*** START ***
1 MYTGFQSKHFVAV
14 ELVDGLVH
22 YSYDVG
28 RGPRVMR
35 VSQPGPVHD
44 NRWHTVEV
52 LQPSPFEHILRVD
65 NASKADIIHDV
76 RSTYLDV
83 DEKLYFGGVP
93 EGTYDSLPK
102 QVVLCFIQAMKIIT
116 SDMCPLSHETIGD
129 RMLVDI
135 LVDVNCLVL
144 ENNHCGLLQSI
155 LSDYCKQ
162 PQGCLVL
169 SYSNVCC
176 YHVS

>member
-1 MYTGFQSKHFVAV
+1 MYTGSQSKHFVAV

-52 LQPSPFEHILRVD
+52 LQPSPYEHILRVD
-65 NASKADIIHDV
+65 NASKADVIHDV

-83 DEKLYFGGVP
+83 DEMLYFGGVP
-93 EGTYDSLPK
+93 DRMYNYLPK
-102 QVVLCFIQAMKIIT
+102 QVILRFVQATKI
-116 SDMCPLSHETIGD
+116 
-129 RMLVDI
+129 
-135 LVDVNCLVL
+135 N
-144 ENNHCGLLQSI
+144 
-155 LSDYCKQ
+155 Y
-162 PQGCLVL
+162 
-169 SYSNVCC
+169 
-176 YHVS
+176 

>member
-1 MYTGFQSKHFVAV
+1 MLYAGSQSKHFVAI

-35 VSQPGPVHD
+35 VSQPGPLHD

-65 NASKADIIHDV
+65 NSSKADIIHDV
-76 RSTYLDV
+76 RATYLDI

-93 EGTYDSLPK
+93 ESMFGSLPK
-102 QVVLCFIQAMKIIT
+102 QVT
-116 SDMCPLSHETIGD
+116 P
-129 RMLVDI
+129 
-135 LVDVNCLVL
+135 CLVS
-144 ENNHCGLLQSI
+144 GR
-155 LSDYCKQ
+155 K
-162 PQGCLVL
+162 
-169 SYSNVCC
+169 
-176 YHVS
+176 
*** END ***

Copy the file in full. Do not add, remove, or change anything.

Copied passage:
1 MYTGFQSKHFVAV
14 ELVDGLVH
22 YSYDVG
28 RGPRVMR
35 VSQPGPVHD
44 NRWHTVEV
52 LQPSPFEHILRVD
65 NASKADIIHDV
76 RSTYLDV
83 DEKLYFGGVP
93 EGTYDSLPK
102 QVVLCFIQAMKIIT
116 SDMCPLSHETIGD
129 RMLVDI
135 LVDVNCLVL
144 ENNHCGLLQSI
155 LSDYCKQ
162 PQGCLVL
169 SYSNVCC
176 YHVS

>member
-1 MYTGFQSKHFVAV
+1 MYTGSQSKHFVAV

-52 LQPSPFEHILRVD
+52 LQPSPYEHILRVD
-65 NASKADIIHDV
+65 NASKADVIHDV

-83 DEKLYFGGVP
+83 DEMLYFGGVP
-93 EGTYDSLPK
+93 DRMYNYLPK
-102 QVVLCFIQAMKIIT
+102 QVILRFVQATKI
-116 SDMCPLSHETIGD
+116 
-129 RMLVDI
+129 
-135 LVDVNCLVL
+135 N
-144 ENNHCGLLQSI
+144 
-155 LSDYCKQ
+155 Y
-162 PQGCLVL
+162 
-169 SYSNVCC
+169 
-176 YHVS
+176 

>member
-1 MYTGFQSKHFVAV
+1 MLYAGSQSKHFVAI

-35 VSQPGPVHD
+35 VSQPGPLHD

-65 NASKADIIHDV
+65 NSSKADIIHDV
-76 RSTYLDV
+76 RATYLDI

-93 EGTYDSLPK
+93 ESMFGSLPK
-102 QVVLCFIQAMKIIT
+102 QVT
-116 SDMCPLSHETIGD
+116 P
-129 RMLVDI
+129 
-135 LVDVNCLVL
+135 CLVS
-144 ENNHCGLLQSI
+144 GR
-155 LSDYCKQ
+155 K
-162 PQGCLVL
+162 
-169 SYSNVCC
+169 
-176 YHVS
+176 